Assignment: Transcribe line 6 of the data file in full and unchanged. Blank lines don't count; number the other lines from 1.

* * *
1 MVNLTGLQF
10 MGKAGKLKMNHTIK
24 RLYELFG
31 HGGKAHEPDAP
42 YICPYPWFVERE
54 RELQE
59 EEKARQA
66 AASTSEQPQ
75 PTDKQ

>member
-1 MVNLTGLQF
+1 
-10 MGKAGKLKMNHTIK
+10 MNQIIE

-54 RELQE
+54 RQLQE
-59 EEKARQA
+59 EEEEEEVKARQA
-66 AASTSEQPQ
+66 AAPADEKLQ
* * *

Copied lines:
54 RELQE